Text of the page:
Earlier this month, video was widely circulated on social media of racers at Missouri’s Bonne Terre Dragstrip casually operating business as usual as a visible funnel cloud — or possibly scud cloud, but nevertheless daunting — trekked across the field just beyond the strip’s terminus. As the Midwest has been plagued with months of rainfall and devastating flooding and severe weather had become a near daily occurrence, the video was just one of many comical illustrations on the web of how fed up Midwesterners had become with the weather.
The video is very much real, and not a creative piece of editing.
On the evening of Friday, June 7, Bonne Terre was hosting its weekly test-and-tune. Slade Nichols, the driver seen making a lick right in the direction of the twister in the clip, was making passes in his Mustang for the first time; he had encountered mechanical problems earlier in the evening and was determined to get this run in, despite the ominous clouds closing in on the Eastern Missouri strip.
As Nichols was preparing to stage and make his run is when Laura Wines, who was working in Bonne Terre’s timing tower, says the funnel appeared out of nowhere.
“There was nothing in the forecast for that evening. I was watching from the tower and I saw the shadow of the dark clouds coming across and rain was starting to come down over the hillside. I radio’ed down to the guys on the starting line to let them know and they said, ‘well, let’s try to get these last few hits in before we shut this down.’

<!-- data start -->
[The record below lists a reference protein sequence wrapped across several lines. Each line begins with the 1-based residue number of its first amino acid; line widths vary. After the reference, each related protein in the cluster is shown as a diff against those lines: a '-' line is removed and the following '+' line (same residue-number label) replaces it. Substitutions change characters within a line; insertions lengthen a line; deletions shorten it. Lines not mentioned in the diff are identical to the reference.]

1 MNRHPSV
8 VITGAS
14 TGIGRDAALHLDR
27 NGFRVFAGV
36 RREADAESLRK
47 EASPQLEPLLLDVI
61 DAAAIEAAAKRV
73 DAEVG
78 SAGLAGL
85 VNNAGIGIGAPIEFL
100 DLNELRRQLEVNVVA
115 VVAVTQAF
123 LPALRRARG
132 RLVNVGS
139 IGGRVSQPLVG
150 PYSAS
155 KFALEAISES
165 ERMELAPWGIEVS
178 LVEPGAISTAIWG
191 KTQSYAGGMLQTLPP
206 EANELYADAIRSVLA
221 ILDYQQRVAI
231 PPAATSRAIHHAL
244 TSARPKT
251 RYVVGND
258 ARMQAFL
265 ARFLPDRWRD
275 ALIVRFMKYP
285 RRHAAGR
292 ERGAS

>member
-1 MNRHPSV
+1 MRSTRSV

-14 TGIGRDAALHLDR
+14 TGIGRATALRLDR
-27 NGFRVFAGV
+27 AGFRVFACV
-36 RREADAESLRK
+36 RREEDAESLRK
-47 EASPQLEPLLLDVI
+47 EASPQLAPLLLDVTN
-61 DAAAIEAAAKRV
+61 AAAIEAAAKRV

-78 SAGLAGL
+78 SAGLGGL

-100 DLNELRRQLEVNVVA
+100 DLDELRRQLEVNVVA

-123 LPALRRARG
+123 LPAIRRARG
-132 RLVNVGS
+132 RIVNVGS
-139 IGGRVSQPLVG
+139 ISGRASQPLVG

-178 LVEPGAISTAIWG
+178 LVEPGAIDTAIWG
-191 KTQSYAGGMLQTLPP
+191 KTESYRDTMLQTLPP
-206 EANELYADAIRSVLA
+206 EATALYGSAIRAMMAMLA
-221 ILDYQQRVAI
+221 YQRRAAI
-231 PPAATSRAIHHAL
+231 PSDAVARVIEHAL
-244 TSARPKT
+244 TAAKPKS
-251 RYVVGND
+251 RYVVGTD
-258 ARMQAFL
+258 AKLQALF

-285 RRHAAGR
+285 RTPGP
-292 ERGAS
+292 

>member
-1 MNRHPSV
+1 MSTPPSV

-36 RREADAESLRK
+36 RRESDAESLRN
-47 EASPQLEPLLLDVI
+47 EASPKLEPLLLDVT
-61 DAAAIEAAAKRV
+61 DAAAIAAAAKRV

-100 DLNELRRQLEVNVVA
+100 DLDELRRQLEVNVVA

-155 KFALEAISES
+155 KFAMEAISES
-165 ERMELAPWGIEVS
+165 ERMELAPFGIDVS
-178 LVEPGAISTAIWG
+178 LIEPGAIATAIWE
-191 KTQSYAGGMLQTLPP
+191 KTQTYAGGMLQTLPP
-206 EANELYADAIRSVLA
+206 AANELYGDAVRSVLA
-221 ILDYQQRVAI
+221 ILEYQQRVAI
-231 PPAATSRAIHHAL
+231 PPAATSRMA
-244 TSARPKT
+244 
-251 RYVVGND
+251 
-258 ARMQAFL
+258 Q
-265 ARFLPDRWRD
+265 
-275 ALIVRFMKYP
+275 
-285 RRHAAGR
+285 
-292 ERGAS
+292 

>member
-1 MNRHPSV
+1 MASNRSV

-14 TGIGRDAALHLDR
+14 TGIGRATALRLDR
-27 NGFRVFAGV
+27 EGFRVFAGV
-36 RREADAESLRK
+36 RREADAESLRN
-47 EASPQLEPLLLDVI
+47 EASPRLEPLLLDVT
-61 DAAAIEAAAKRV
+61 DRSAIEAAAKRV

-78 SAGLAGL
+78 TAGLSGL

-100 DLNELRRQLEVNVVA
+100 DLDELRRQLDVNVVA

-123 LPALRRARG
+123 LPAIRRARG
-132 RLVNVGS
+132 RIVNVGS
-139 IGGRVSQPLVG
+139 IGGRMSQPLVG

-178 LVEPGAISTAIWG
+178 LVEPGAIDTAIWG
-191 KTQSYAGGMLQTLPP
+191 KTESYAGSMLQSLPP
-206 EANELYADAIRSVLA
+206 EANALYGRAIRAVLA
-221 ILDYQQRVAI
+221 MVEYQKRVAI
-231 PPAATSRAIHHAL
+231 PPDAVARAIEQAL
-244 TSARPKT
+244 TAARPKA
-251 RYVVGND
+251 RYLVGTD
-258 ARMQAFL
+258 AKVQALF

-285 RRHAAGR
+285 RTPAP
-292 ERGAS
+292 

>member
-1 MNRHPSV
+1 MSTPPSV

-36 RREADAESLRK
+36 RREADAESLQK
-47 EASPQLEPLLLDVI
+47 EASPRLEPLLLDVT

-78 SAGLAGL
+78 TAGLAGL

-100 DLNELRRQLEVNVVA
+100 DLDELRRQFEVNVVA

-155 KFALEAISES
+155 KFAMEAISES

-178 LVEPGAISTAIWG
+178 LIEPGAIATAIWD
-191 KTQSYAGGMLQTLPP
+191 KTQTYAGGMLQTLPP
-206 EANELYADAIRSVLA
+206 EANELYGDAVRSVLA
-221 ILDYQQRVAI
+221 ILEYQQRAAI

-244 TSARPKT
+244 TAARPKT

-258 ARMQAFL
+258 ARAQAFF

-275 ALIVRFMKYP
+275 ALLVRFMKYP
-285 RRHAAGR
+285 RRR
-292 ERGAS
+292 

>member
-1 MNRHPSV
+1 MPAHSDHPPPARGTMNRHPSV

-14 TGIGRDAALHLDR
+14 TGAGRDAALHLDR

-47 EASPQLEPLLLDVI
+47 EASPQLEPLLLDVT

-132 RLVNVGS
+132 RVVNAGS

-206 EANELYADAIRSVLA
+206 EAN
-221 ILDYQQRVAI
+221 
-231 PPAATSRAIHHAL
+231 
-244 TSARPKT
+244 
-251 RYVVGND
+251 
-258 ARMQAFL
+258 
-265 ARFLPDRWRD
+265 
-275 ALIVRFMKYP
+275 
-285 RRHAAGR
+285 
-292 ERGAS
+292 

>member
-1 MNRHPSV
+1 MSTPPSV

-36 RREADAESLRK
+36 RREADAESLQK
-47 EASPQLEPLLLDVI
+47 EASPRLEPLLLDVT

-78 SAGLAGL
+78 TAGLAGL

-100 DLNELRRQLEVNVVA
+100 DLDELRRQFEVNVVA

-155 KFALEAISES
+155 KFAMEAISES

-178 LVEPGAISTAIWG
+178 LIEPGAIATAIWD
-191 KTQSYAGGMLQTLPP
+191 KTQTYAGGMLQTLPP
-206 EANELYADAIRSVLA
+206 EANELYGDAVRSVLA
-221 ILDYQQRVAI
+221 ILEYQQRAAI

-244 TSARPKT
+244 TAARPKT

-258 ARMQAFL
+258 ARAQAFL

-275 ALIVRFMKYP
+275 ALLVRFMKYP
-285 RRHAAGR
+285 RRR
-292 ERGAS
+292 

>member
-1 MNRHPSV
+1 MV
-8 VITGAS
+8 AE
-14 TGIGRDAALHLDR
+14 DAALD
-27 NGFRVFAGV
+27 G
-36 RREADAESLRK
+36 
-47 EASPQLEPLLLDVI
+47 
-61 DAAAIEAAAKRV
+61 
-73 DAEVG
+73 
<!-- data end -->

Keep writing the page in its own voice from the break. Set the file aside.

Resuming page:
“I went ahead and put numbers in and we sent that last guy out there, and he pulls up to the line and that’s when that thing came across the field. The starter hit the button, and away he went,” Wines says with a laugh. “They thought, ‘well, what can you do?’ I stayed up in the tower during the whole thing to cover up all the equipment in case any rain came in, because it’s not the best-built tower in the world.”
Nichols’ family, who was filming on the starting line and could see the storm in the distance, were of the “just send it” mindset, according to Wines. “I don’t think the starter saw it before he hit the button. The racer and his family did, and they were good. They didn’t care, they just wanted to get the run in. They had worked all day on that car and he said he didn’t care what was at the end of the track, he was getting that hit in.”
Wines estimates the funnel cloud was around a mile from the end of the shutdown area. The storm isn’t believed to have done any damage in the area, but she notes, “you could see it kicking up dust and dirt. But where it went through, there weren’t any homes or buildings.”
Video by Chase Nichols